It has been hailed as one of the greatest knockouts in UFC history but Mexican Yair Rodriguez has opened up about what it took to get in the ring for the stunning finish.
Rodriguez landed the upward right elbow on “Korean Zombie” Chan Sung Jung to leave his opponent in a crumpled mess on the canvas.
The knockout came milliseconds before the final bell rang with the knockout officially ruled at the 4:59 mark of the fifth and final round.
Rodriguez’s win marked his successful return to the UFC after he was released from the promotion for turning down two fights before returning in June.
Since he had returned, he had already turned one fight down before taking the fight against “Korean Zombie” Chan Sung Jung at UFC Fight Night 139.
But it wasn’t easy for the Mexican, having to overcome plenty of hurdles to get in the ring, let alone pull off the last second win.
Speaking on ESPN’s Ariel Helwani’s MMA Show, Rodriguez revealed a tough year out of the sport, dealing with death and health issues that plagued him up until showtime.
“This has been the best fight of my life because of a lot of things,” Rodriguez said.
“I went through a lot of loss last year. One of those was my grandfather, and the other was my taekwondo instructor from when I was a kid. He died from cancer. This fight was for them.
“I went into this fight knowing that I was sick. I don’t know how people do it. Sometimes we think we are warriors but [not compared] to those people who are fighting against sickness.
“This fight was for them. They are going through a rough time. I was trying to put that out of my mind. This was for my grandfather, my family, my friends and especially for myself.”
Rodriguez was struggling with his health before the fight with a cyst on his liver, but that wasn’t the worst of it.
“I didn’t want to say anything before the fight because if something happened with my health and I’m not able to fight, it’ll be another big hit for me and my career, especially since because I’ve been out the last 18 months,” he said.
“I went to the hospital on the first day of this month. On November 1, I was pretty dehydrated and my kidneys were having a failure and high blood pressure. I didn’t know what was going on.
“I think it was something I ate in Mexico before I started training camp. I dropped 10 pounds in five days without even trying. It was really rough for me to make weight.”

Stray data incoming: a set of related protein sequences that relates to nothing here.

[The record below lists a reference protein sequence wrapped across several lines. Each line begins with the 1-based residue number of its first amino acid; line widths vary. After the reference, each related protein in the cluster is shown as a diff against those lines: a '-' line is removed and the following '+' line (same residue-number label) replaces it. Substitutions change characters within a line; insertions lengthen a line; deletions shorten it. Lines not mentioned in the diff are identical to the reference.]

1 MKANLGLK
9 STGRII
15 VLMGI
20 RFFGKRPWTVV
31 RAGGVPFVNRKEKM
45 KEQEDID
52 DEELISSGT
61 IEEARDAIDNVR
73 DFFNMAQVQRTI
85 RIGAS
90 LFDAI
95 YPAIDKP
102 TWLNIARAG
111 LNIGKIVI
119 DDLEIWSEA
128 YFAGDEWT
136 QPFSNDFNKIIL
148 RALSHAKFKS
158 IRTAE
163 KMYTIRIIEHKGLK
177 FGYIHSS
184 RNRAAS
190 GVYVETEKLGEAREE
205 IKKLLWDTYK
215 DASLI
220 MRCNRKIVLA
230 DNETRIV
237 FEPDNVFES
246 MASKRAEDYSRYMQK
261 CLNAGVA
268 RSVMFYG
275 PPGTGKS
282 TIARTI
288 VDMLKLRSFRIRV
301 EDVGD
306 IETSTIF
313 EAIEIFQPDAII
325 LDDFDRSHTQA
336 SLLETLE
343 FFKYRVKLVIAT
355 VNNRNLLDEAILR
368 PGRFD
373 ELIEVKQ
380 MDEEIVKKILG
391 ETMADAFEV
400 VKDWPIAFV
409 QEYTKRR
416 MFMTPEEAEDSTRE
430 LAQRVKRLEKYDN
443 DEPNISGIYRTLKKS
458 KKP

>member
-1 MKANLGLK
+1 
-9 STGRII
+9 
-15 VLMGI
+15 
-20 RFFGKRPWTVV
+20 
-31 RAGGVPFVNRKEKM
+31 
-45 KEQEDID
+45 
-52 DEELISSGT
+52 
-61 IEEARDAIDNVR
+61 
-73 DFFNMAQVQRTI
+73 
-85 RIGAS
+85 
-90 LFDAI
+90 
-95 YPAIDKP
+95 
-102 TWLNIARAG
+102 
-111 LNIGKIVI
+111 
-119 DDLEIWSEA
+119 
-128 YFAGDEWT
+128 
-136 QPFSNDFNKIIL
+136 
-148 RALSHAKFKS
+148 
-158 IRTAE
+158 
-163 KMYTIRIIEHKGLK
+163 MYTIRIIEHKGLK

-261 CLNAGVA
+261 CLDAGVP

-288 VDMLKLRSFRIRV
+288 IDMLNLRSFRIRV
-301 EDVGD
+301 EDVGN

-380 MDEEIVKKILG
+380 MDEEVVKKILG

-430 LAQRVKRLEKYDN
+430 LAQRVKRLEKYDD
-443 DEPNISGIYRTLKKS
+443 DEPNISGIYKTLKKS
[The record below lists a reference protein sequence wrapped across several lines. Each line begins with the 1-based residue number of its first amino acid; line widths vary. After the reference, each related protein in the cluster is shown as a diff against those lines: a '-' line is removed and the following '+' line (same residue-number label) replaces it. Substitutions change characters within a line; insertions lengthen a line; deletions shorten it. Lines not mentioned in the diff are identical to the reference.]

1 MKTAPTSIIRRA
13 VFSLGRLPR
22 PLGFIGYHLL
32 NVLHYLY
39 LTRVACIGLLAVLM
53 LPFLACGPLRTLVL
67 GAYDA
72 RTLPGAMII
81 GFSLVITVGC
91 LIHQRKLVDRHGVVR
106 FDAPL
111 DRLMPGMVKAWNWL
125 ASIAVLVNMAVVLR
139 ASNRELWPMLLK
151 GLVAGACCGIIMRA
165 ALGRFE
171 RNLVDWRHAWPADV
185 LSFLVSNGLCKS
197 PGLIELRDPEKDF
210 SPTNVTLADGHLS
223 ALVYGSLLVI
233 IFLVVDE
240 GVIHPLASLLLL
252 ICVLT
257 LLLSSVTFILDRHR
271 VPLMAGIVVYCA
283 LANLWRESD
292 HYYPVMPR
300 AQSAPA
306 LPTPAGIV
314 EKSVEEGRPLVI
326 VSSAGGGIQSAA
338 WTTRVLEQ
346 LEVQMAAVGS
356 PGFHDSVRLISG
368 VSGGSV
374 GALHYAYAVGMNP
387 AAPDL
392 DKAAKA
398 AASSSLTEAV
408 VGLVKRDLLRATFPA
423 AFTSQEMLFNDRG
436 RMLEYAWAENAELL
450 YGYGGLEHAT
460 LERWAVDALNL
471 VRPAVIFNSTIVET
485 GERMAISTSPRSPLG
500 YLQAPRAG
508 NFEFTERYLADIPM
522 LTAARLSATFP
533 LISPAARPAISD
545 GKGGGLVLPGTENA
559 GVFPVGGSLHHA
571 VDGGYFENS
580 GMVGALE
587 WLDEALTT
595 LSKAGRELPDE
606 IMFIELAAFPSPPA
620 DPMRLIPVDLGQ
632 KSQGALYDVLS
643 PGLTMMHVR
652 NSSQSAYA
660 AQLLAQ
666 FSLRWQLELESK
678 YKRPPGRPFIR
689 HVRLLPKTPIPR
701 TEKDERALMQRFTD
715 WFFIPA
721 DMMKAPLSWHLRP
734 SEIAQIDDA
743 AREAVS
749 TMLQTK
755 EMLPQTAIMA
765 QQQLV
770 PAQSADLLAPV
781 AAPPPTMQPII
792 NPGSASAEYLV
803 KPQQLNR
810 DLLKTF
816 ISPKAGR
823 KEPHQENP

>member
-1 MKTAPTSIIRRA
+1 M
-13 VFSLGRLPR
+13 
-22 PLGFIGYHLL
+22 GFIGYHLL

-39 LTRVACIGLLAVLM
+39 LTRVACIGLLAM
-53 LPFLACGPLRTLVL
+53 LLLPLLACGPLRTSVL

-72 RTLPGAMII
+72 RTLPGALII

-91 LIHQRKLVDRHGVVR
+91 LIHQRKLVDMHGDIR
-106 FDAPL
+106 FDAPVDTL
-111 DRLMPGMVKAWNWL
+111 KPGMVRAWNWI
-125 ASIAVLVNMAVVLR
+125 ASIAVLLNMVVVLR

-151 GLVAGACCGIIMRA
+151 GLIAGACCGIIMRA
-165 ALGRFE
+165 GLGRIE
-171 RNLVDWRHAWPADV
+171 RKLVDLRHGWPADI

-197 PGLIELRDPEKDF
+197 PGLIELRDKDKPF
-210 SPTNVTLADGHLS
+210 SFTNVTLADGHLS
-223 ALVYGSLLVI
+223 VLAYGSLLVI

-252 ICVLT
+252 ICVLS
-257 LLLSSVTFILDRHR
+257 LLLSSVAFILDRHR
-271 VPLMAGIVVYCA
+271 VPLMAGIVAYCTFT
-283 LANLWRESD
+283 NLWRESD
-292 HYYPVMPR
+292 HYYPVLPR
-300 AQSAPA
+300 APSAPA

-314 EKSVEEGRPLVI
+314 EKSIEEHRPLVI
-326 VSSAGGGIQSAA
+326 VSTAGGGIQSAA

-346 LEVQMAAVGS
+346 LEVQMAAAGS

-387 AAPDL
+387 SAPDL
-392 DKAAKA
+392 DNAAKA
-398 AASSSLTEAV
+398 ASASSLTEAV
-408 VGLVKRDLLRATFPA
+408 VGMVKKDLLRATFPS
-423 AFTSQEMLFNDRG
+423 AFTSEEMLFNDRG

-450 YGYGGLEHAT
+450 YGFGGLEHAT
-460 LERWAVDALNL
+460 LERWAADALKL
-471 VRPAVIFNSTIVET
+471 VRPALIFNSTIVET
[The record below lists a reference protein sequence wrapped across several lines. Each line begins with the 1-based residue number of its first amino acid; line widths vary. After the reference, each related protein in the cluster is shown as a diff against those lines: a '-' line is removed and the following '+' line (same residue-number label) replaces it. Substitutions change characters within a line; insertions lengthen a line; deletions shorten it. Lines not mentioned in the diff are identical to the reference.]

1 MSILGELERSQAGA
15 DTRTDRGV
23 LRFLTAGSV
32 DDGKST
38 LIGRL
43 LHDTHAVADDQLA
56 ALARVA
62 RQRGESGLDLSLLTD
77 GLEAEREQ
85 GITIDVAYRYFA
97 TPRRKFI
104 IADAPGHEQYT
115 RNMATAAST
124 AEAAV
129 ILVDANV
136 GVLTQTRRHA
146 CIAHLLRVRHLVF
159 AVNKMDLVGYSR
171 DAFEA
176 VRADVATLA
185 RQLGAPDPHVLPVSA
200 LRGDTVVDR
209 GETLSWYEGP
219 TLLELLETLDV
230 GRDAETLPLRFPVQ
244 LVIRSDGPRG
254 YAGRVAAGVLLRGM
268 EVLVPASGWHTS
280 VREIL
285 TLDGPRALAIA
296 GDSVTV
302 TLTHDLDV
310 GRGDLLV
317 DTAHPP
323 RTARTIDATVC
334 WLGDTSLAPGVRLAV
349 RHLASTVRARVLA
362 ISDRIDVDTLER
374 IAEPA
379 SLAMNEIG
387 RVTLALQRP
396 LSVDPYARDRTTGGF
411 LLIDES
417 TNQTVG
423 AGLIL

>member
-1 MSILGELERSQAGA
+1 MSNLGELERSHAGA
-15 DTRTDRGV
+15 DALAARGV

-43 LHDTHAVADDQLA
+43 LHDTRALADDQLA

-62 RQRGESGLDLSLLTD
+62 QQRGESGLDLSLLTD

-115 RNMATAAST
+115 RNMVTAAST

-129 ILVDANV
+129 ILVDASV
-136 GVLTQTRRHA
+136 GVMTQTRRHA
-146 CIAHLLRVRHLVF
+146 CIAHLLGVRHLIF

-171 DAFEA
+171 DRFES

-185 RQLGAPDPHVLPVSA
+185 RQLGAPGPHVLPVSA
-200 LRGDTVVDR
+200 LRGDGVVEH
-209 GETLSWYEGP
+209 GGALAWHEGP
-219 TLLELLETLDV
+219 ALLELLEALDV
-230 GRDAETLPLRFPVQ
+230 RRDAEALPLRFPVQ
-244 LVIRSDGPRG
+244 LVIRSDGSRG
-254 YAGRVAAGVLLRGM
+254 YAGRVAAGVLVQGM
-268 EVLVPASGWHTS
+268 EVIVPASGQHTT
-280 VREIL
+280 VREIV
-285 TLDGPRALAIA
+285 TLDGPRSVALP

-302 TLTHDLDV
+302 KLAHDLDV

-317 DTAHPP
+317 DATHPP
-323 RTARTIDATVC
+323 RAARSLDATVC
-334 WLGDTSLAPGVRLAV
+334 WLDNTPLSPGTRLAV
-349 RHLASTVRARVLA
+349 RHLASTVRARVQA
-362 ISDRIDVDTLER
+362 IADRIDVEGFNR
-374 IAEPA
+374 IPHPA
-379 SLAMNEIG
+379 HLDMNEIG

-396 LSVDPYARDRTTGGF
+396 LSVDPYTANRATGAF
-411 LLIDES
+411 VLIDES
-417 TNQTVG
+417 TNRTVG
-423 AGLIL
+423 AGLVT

Since the fight, he’s been dealing with a broken nose and said “I feel pain in every single part of my body”.
But after such a stunning finish, Rodriguez is on the rise.
While the stunning elbow looked to be a lucky reflex move, the 26-year-old Mexican said he’d practiced strike and was waiting for an opening.
“Nobody taught me (how to throw that elbow). It was something I saw Cowboy (welterweight fighter Donald Cerrone) doing in the back and I started practicing it,” Rodriguez said.
“We knew Korean Zombie opens up a lot with the punches. He always comes with hooks, hooks, hooks and then sometimes he goes from the inside. I knew if I could get him to come my way and go under him, even with a kick in the middle, with a punch in the middle, with a flying knee, I knew it would be there.
“The last second was perfect. The momentum, everything was perfect. I made him react as I wanted him to react the whole fight like that. Sometimes when I wanted him to react that way, he was too aggressive that I couldn’t counter.
“Whenever you think everything is over, that’s when you put your hands down and it’s what happened.”
Amazingly, the card had Rodriguez losing the fight had he not knocked Sung Jung out.
The judges had given four of the rounds to the Korean, and just one to Rodriguez.
But the stunning knockout earned Rodriguez $100,000 in Fight Night bonuses for both Fight of the Night and Performance of the Night and should leave him a frontrunner for Knockout of the Year.
Helwani even called it a contender for Fight of the Year.
Following the fight, both competitors were sent to hospital with social media going crazy for a photo showing the stunning act of respect after the incredible brutality of a UFC fight.
“What other sport produces moments like that?” Helwani said.
“This is beautiful stuff. My colleague Jeff Wagenheim said “I feel a little funny about it all, yes you love to see the respect but you don’t want to see them get hospitalised” — I mean, that goes without saying. But to see that respect, that admiration afterwards, it’s beautiful.”
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